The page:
The New England Patriots currently have the maximum of 90 players on their active roster. However, only 53 of them will be able to survive the cutdowns on September 1 and ultimately make the team. Over the next weeks, we will take a look at the players fighting for those spots to find out who has the best chances of helping the Patriots recapture the Vince Lombardi Trophy.
Today, the series continues with one of the team’s depth cornerbacks.
Name: Jonathan Jones
Position: Cornerback / Special teamer
Jersey number: 31
Opening day age: 24
Size: 5’10, 190 lbs.
2017 review: While former undrafted rookie Jonathan Jones making the Patriots’ 53-man roster during his 2016 year was a minor surprise, seeing him do the same one season later was not: By 2017, the Auburn product had already established himself as a core special teamer and rotational option in New England’s secondary. His role and impact on defense, however, grew significantly from year one to year two.
Jones appeared in all 16 of the Patriots’ regular season games as a reliable and consistent contributor no matter his usage. Defensively, he played 439 of 1,060 possible snaps (41.4%; up from 6.1% in 2016) and served as the team’s number three cornerback while Eric Rowe was dealing with a groin injury. Jones also saw regular action in the kicking game and played 64.1% of snaps (289 of 451) as a gunner and front-line blocker.
While his role as a core special teamer remained unchanged through the year, his defensive playing time decreased once Rowe was fully healthy again: Jones played only 30 defensive snaps over his final four games – and before an ankle injury late in the divisional playoff round forced the Patriots to place him on injured reserve. While his season ended on the sidelines, it still was a successful one for Jones.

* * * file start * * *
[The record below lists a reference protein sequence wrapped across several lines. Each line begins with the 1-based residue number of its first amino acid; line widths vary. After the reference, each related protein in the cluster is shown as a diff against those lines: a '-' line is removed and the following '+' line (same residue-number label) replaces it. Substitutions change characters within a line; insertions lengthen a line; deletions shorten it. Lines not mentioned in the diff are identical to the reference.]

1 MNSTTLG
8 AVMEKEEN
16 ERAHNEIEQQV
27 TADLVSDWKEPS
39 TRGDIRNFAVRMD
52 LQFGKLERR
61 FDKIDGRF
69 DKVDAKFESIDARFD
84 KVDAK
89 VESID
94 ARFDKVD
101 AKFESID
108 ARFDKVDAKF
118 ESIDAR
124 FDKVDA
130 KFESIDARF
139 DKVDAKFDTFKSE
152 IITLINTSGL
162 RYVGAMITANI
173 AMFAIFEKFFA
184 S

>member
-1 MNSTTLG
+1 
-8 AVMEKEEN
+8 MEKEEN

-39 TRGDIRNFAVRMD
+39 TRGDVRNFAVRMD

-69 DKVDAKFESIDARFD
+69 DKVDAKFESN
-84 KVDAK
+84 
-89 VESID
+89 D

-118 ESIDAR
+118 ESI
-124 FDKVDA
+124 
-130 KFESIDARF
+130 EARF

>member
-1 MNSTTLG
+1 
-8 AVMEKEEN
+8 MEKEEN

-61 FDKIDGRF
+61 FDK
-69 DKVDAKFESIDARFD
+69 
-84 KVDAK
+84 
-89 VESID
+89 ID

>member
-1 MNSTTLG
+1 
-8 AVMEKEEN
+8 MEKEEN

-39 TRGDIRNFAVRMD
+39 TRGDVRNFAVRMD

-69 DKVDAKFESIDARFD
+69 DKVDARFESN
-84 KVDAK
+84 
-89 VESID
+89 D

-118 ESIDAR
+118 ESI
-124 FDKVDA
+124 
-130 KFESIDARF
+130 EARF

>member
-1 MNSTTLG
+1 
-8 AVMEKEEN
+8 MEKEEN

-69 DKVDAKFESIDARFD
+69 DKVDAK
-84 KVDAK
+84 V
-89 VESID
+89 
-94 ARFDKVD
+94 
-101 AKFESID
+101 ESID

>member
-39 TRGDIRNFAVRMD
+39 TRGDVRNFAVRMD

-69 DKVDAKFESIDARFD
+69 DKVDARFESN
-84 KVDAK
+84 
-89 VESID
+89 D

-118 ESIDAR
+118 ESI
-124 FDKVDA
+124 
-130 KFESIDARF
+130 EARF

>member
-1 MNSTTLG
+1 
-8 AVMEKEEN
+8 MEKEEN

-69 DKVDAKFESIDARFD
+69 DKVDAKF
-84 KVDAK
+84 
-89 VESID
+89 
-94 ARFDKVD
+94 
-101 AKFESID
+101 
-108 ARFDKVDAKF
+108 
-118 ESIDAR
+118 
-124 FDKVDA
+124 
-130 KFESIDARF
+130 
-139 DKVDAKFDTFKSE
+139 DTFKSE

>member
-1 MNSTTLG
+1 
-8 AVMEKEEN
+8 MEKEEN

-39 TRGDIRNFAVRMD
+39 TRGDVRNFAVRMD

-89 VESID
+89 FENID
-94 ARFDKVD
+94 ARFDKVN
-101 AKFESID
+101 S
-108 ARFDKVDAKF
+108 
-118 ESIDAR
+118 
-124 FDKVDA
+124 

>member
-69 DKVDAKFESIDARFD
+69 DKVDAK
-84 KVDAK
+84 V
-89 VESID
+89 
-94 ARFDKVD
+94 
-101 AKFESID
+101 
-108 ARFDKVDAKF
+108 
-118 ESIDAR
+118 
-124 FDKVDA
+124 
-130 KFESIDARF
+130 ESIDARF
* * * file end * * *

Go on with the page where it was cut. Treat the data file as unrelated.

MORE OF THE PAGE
As a slot cornerback, he registered a total of 37 defensive tackles as well as one interception, fumble recovery, and sack apiece. Furthermore, Jones allowed just half of the passes thrown his way to be completed for two touchdowns, while he broke up eight additional attempts into his coverage. He was even more productive on special teams and despite missing the final two games ended the year tied for third on the team with nine tackles.
2018 preview: Given his contributions on both defense and special teams as well as his modest salary cap hit of $633,334, Jones should be relatively safe when it comes to making the roster. However, it all depends on his recovery from the aforementioned season-ending ankle injury: The 24-year old was not spotted even once during offseason practices, and it would not be a shock if he started training camp on the physically unable to perform list.
If he is indeed placed on PUP, the Patriots could opt to shut him down up to halfway through the regular season and have him as an additional layer of depth to be called upon later during the year. While this appears to be the most realistic scenario at the moment, the third-year man could very well be medically cleared in one month and start practicing again with his teammates – and then likely go on to be on the 53-man squad week one.
No matter which approach will be taken by the team, it would be a slight surprise if Jones – entering the final year of his rookie free agent contract – does not find his way to the active roster at one point during the season. He is, after all, a valuable depth option at cornerback and one of New England’s core special teamers alongside Matthew Slater and Brandon King.